Black History: Louis Armstrong (Pops)

Pops loved all sorts of music. When asked his thoughts on country-and-Western and folk music, he replied,

"All music is folk music. I ain't never heard no horse sing a song."

Many blacks criticized him for the way he spoke, and his habit of rolling his eyes, and flashing his toothy grin while performing. Misunderstood, he was labeled by some as a Uncle Tom and a minstrel. But in actuality he was none the like. Pops loved all people unless they gave him a reason not to. He never wore two faces. His personality was just as colorful off stage, as it was on.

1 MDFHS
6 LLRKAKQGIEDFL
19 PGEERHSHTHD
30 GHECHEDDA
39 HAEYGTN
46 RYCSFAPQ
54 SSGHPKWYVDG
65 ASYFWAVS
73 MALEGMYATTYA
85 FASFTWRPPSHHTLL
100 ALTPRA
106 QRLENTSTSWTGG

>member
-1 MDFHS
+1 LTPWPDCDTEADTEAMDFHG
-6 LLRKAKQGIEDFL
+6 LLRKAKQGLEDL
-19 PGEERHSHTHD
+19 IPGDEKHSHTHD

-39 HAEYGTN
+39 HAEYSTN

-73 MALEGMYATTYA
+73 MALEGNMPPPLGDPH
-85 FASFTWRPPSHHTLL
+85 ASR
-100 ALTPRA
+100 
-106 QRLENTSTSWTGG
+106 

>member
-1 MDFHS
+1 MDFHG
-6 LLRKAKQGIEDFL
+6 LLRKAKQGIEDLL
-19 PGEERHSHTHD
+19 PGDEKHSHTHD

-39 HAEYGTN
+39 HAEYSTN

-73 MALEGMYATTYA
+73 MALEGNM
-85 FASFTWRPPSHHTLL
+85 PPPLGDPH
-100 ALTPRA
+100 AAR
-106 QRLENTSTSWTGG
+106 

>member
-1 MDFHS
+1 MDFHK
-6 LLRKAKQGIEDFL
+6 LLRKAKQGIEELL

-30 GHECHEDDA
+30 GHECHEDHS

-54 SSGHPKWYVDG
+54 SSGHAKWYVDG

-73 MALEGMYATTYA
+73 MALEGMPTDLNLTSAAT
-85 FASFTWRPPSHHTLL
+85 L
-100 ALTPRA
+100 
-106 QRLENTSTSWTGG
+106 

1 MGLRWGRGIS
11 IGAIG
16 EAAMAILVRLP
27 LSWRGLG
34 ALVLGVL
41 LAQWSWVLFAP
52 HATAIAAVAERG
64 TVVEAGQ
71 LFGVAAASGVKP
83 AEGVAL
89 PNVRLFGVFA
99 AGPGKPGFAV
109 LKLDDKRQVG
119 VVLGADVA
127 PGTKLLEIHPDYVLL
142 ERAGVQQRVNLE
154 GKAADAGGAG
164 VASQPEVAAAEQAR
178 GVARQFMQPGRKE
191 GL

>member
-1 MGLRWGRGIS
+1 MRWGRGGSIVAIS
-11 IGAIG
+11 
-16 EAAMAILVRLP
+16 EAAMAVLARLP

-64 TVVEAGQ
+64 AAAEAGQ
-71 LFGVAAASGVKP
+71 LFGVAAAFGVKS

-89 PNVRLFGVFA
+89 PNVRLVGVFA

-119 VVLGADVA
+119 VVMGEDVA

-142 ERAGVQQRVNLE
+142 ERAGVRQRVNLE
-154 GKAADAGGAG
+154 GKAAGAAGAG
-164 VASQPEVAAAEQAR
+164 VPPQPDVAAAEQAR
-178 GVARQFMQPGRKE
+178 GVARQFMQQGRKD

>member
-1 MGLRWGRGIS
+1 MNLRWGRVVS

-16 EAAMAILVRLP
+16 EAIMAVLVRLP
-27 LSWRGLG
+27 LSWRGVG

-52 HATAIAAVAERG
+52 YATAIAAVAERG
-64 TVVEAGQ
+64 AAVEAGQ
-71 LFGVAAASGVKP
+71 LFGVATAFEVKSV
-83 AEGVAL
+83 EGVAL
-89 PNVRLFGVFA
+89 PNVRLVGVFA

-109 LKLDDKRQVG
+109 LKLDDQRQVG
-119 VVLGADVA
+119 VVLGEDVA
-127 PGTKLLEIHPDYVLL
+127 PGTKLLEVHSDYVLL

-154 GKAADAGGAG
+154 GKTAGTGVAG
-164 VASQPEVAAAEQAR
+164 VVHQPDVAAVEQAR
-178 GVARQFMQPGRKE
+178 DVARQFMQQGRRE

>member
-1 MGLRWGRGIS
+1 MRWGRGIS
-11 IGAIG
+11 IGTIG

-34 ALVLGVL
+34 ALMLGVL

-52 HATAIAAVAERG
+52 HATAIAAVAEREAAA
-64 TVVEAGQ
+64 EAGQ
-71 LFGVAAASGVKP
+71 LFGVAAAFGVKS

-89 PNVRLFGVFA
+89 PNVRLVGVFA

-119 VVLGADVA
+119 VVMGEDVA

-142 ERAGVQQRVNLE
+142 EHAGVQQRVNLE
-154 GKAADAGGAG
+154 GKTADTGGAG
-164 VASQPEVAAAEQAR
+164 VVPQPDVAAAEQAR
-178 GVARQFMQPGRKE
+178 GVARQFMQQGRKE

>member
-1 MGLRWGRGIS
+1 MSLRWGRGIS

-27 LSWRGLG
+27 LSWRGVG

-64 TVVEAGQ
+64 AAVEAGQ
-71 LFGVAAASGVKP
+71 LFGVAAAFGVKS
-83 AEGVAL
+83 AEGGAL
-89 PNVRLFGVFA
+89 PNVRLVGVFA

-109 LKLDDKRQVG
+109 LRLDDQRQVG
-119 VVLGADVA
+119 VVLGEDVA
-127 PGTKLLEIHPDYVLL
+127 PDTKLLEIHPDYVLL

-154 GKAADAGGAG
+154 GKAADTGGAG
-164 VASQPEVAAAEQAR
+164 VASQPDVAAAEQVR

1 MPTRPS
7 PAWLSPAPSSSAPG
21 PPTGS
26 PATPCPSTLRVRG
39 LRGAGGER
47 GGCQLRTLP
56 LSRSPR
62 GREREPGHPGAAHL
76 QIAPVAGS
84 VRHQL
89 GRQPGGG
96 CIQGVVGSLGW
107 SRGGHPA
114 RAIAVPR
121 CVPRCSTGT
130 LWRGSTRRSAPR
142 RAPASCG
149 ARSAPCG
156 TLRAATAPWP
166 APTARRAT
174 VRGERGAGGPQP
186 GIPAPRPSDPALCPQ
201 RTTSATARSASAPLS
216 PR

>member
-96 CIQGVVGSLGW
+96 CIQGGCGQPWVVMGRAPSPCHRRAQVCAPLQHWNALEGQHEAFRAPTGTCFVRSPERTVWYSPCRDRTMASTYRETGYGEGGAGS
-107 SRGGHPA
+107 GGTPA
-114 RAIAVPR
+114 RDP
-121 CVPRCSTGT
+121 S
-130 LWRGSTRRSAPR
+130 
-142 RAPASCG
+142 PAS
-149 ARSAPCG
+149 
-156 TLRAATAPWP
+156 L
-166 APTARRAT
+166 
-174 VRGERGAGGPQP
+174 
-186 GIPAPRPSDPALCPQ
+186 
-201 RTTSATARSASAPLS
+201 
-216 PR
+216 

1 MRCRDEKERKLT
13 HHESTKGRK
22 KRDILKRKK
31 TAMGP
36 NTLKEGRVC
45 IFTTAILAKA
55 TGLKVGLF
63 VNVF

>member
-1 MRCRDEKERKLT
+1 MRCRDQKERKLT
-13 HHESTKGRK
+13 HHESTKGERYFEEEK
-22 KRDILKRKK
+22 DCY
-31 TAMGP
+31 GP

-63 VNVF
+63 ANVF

For many years, he refused to perform in New Orleans, his hometown, in protest of segregation laws. In 1965, on learning of the violence taken against black freedom-marchers by police in Selma, Alabama, he told an interviewer:

"They would beat Jesus if he was black and marched. Maybe I'm not in the front line, but I support them with my donations. My life is music. They would beat me on the mouth if I marched, and without my mouth I wouldn't be able to blow my horn."

Reflecting on his more than 50 years as a musician, Mr. Armstrong said,

"There ain't going to be no more cats in this music game that long."